The decision for championship-winning athletes has always been fairly easy for some athletes, with most deciding to attend the traditional White House photo-op with the President of the United States. But there are noticeable examples of those who decided against it, citing political opposition to an administration's policies.
When it comes to Black athletes, most of the talk has centered on Black oppression. However, the last year New England Patriots' QB Tom Brady decided against visiting the White House of Barack Obama. But no satisfactory explanation was ever given. Brady's, as well as Patriots owner Robert Kraft's, friendship and support of then presidential candidate Donald J. Trump says more about that move than anything we could possibly speculate upon.
Now, with several African American New England Patriots, as well as a white player sensitive to their cause, deciding against heading to the White House in protest of Trump's xenophobic and racist policies, everybody's jock strap is rubbing them the wrong way.
Back in February, Patriots defensive back Devin McCourty announced that he would not be attending the festivities. McCourty will be joined in his protest by Martellus Bennett, Dont'a Hightower, LeGarrette Blount and the aforementioned Chris Long.In February, Brady was asked about all of the players skipping.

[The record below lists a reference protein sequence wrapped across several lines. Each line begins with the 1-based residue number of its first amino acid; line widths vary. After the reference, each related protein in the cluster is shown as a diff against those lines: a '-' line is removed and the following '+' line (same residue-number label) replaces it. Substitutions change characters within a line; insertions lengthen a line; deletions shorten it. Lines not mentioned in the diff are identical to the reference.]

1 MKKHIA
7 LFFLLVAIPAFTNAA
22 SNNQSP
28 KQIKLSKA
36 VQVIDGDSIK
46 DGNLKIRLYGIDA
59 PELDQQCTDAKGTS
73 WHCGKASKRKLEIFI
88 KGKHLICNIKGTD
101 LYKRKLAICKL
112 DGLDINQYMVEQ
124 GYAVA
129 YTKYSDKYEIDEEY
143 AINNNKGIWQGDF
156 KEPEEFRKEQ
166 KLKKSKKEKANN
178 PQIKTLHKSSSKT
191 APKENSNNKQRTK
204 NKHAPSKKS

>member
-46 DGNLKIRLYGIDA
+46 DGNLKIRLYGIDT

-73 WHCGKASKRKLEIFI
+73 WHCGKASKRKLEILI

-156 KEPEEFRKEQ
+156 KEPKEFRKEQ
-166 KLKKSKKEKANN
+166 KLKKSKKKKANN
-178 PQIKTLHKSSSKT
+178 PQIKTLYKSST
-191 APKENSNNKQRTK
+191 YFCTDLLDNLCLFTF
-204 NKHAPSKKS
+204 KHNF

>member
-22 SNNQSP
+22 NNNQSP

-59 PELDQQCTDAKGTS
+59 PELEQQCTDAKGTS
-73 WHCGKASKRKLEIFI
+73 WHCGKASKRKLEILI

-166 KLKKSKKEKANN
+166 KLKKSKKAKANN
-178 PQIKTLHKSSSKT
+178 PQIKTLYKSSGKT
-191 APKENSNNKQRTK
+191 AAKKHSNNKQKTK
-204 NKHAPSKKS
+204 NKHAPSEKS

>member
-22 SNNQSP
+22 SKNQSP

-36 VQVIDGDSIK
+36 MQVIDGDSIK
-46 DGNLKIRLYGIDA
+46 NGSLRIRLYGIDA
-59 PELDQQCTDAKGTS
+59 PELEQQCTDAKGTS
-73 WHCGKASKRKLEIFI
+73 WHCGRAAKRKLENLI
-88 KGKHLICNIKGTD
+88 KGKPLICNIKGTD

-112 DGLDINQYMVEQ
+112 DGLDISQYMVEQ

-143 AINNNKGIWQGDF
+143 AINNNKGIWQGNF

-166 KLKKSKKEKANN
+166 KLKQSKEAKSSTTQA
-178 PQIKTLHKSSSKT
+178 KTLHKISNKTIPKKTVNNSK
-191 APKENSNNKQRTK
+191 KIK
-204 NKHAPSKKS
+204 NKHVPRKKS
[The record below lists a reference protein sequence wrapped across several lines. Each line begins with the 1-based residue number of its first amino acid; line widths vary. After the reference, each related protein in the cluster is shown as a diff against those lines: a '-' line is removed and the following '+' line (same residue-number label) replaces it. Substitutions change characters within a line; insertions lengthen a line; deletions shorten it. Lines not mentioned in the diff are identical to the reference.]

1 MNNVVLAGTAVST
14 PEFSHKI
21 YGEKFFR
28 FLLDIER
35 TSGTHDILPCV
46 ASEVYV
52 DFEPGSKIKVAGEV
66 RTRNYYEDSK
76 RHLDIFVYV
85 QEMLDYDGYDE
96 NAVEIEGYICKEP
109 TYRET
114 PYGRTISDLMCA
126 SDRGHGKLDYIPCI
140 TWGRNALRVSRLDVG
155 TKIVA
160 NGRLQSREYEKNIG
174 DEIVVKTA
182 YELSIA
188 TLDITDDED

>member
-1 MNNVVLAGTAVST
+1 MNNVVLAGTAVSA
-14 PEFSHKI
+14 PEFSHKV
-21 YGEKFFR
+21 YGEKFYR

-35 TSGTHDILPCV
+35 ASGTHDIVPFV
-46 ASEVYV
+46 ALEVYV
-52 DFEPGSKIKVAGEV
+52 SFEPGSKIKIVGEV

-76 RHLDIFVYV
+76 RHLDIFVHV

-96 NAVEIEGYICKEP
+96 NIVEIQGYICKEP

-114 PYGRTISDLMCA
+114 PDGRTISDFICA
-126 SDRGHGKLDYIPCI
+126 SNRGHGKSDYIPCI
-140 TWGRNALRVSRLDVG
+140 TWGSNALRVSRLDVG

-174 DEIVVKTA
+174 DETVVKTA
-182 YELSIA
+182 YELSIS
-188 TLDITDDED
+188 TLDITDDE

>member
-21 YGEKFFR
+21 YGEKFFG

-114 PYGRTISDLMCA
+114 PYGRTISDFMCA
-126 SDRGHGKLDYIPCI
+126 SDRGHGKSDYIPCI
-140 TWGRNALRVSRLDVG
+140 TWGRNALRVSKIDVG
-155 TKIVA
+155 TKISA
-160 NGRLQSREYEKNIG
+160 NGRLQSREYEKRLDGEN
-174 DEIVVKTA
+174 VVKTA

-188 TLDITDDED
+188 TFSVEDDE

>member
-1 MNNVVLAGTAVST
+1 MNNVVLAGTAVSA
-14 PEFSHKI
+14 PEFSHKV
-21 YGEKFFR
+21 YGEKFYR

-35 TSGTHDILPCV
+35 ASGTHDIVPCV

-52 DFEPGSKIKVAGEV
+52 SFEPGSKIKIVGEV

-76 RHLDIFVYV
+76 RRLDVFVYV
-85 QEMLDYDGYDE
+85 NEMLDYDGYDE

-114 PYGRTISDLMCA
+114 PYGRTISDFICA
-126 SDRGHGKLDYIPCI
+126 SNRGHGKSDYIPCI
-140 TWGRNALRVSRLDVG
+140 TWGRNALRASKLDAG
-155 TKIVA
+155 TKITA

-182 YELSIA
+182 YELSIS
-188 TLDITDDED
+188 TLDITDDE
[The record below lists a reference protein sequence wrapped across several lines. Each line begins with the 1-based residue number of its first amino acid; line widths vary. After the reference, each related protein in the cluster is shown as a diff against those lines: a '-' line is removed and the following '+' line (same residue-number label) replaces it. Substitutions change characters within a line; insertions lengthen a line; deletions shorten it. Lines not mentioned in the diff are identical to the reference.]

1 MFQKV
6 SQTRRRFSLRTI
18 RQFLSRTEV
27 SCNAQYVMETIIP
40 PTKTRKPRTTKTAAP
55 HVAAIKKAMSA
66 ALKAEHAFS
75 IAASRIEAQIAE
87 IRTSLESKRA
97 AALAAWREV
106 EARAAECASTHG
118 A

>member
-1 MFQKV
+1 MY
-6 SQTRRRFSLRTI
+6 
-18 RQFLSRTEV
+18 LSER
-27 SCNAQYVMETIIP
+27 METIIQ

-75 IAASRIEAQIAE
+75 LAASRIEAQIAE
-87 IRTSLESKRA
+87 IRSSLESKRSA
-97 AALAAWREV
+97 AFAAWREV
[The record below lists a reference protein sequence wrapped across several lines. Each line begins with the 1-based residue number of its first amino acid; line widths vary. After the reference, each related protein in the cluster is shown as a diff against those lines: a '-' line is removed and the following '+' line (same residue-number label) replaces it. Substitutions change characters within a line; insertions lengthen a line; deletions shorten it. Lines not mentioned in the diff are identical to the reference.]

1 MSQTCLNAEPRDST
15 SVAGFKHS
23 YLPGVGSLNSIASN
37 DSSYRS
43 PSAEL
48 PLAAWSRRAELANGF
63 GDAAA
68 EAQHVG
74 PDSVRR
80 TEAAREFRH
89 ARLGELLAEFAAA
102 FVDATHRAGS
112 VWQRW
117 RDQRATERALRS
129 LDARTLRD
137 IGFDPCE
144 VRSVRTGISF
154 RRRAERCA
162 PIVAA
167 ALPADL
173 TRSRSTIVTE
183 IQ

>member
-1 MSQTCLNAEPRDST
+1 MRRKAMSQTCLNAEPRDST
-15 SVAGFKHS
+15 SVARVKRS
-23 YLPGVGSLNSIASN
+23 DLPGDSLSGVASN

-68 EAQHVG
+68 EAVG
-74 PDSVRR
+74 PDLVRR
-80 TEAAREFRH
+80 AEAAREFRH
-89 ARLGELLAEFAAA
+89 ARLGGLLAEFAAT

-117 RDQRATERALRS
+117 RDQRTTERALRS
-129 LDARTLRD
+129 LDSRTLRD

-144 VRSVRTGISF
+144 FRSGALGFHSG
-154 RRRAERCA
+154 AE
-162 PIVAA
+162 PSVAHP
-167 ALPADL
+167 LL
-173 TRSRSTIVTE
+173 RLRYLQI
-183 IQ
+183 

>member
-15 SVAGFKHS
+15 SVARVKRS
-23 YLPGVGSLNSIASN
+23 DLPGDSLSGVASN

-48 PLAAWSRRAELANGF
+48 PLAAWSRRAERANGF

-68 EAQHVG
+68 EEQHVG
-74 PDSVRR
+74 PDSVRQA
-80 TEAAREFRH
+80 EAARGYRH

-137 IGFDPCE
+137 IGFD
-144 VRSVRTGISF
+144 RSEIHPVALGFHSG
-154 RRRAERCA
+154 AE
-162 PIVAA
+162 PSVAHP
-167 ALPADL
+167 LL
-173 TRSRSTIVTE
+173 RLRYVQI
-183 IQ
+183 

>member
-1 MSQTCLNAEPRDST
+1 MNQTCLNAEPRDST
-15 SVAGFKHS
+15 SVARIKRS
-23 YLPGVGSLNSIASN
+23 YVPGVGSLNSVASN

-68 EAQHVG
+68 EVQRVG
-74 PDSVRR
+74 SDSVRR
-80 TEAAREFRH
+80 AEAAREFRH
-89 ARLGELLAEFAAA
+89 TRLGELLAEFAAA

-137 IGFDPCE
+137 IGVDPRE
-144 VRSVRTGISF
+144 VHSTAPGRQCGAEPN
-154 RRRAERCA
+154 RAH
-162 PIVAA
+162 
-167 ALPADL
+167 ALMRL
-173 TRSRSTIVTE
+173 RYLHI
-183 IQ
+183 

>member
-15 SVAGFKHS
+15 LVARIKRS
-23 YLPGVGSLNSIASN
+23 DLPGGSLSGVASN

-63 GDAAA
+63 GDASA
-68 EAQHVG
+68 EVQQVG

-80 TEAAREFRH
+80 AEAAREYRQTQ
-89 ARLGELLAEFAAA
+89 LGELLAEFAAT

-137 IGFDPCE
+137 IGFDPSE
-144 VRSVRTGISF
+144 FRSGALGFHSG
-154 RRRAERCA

"It really is a great experience," Brady told PFT Live. "Putting politics aside, it never was a political thing. At least, it never was to me. It meant you won a championship and you got to experience something cool with your team, with your teammates. Everyone has their own choice. It's an offseason. These days are valuable for everybody. You only get so much time with your family and friends, and if people don't want to go they don't want to go and that's their choice."
McCourty explained his decision in greater detail on Friday.
"For me, it was just the different things that come out of the White House or the administration just didn't agree or align with some of my views," McCourty said. "I talked to Chris Long. I thought he said it the best. He has a young son. And he said, whatever happens from this administration ... he doesn't want his son to grow up and say, 'Dad, you knew that was the wrong thing to do at the time. Why did you do it? You knew what was right.'"